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Automotive How-to

How To Repair Paint Chips

The repair of a scratch and a chip are the same. A scratch is merely a chip on uni-directional steroids. The only problem with a scratch is that it takes more time to be able to blend in the new paint.

Items you need:

1. Touchup or color matched paint

2. Compatible primer - I like Wurth Rustop primer

3. Organic cleaner - P21S Total Auto Wash or Wurth Citrus Degreaser

4. Solvent - Rubbing Alcohol or Prepsol or Enamel Reducer

5. 3M Imperial Hand Glaze

6. Meguiar Finesse Sanding Block 2000 grit

7. Car wash

8. 600 grit wet/dry sandpaper

9. Round undyed wooden toothpicks

10. Large lightweight cardboard boxes (large shoe box or bigger)

11. Several 100% cotton towels

12. Magnifying glass - help for we with older eyes

13. New Pencils with unused erasers

14. Rubber glue

15. Several heavy clean plastic cups

16. Roll of quality paint masking tape

Realize that paint chip repair is a learned skill and should be practiced on an area of the car that is not that visible. The hood and nose are two areas that should be tackled last. Test all cleaners or solvents on the paint prior to usage. I like to use the seam underneath the rocker panels. Apply a little cleaner or solvent to a cloth and rub the seam. If you do not get any color on the rag, then the cleaner/solvent should be safe for the paint. If you do get color on the rag, then you may wish to consider another solvent.


1. At least 24 hours before you want to start, use the rubber glue to attach small 600 grit sandpaper circles (the diameter of the eraser) onto several new pencils. The eraser must be unused and flat on top.

2. Step #1: Wash the car with a quality car wash and dry thoroughly.

3. Paint chips come in two flavors. The worst case has exposed the bare metal, while the less severe has left the original primer intact. Clean the area thoroughly with the P21S or Wurth Citrus degreaser. If there is rust on the exposed metal, clean off with the pencil eraser. Use a toothpick to gently probe the area and make sure that the edges of the chip are secure and not waiting to fall off and destroy your work. This is an optional step! If you do not feel comfortable with sanding or your paint is one of the new clear-coated finishes, you should jump to step number 5. Take a new pencil/sandpaper tool, dip into clean water and put a few drops of water on the chip area. *SLIGHTLY* rough up the chip and a small portion of the surrounding paint. Lightly turning the pencil will rough up an area the diameter of the eraser and this should be more than enough. Keep the roughed up area as small as possible, the object is to give the new paint approximately 1 mm of old paint to "grab" around the perimeter of the chip and not dig scratches.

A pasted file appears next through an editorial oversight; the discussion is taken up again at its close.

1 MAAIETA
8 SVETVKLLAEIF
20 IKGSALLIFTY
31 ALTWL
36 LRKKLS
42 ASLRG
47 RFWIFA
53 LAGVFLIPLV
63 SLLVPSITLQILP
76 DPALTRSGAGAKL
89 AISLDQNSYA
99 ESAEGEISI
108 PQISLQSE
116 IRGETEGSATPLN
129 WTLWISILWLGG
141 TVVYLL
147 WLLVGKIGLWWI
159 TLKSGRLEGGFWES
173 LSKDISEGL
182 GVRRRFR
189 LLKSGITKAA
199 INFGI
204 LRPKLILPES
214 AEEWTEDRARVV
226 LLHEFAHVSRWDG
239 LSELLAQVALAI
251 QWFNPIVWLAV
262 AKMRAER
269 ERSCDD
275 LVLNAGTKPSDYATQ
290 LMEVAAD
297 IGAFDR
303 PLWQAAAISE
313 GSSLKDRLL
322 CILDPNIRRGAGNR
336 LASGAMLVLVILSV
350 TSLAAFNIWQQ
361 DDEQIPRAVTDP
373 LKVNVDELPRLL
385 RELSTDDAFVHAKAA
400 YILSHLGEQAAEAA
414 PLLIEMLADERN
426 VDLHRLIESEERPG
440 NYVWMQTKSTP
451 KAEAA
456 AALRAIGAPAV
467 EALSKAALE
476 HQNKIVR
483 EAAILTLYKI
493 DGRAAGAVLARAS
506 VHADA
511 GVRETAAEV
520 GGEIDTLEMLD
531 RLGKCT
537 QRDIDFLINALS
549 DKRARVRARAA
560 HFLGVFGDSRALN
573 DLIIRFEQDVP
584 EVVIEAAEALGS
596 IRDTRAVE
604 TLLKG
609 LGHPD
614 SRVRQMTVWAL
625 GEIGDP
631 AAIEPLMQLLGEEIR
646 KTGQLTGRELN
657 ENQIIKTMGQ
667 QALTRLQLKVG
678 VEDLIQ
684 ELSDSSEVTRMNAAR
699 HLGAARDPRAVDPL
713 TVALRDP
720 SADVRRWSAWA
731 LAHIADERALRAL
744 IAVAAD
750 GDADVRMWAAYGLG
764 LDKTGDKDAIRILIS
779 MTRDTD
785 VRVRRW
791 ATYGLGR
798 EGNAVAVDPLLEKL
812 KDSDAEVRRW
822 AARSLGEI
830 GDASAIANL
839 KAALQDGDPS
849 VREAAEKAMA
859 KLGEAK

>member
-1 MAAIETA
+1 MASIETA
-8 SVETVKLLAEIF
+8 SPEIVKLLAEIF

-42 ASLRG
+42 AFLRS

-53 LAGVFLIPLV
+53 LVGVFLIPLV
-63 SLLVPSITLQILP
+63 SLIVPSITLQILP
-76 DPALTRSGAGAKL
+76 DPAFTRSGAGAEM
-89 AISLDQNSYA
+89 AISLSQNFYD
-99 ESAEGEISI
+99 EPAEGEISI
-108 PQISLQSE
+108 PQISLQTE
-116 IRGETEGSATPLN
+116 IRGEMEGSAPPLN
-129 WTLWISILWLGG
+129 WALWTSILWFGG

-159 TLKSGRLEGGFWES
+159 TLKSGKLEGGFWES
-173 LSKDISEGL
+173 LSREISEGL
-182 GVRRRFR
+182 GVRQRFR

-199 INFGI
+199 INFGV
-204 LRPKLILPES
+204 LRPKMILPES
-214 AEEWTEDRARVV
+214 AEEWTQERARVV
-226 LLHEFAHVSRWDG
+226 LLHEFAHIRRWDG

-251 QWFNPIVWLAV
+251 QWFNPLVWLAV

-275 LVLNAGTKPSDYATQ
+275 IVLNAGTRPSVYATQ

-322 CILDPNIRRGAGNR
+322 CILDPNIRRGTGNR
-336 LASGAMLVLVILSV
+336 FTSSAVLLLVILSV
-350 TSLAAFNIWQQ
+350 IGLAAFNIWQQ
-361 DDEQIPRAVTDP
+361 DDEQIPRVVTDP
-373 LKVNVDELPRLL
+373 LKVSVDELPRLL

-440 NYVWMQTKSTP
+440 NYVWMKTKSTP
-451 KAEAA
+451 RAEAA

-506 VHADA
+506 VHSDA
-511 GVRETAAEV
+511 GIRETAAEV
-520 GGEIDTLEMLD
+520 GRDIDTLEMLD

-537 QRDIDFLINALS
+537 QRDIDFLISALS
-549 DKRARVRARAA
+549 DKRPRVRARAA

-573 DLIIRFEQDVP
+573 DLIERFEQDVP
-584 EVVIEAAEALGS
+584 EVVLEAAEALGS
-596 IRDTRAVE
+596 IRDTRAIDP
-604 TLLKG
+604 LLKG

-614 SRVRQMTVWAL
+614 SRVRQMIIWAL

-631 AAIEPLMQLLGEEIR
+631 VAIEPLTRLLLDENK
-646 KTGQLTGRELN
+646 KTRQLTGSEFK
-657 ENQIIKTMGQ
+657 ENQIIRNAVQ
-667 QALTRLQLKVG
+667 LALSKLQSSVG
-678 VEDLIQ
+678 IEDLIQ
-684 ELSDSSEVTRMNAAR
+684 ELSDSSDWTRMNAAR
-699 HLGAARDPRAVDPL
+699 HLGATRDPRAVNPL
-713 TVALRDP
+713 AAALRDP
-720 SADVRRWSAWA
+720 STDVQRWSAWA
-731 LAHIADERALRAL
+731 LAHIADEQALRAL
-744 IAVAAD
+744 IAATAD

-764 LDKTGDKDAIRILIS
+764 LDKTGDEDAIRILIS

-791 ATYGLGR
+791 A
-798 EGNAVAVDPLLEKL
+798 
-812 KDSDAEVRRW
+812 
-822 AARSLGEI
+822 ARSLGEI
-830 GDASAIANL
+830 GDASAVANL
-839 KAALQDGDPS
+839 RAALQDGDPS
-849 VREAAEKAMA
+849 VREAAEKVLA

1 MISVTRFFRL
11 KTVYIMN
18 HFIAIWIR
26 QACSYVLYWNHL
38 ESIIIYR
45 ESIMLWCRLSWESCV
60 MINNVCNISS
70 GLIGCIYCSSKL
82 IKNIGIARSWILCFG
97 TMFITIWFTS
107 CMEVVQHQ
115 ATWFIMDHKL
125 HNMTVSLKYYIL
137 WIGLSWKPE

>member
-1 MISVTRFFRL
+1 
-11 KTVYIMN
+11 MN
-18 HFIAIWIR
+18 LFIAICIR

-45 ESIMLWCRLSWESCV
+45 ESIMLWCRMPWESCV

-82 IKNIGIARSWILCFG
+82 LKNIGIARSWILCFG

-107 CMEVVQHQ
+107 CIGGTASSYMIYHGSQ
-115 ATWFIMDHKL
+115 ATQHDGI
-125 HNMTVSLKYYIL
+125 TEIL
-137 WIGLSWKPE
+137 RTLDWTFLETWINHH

4. Move onto the next chip and repeat the above. Depending upon the amount of time available, you may wish to tackle 10-20 chips at one time. Try to stay within the area that may be covered by your box(es).

5. When finished sanding all your chips you are tackling at this time apply a small amount of Alcohol or Prepsol or Enamel Reducer to a rag and wipe each chip and surrounding area to remove any sanding dust and grease/oils. Use additional solvent and new area of the rag for each chip. Allow to dry (these are highly volatile and will evaporate quickly with no residue).

6. If the original primer is intact, and "pencil sanding" does not disturb the primer, then skip the next step and go directly to painting (# 9)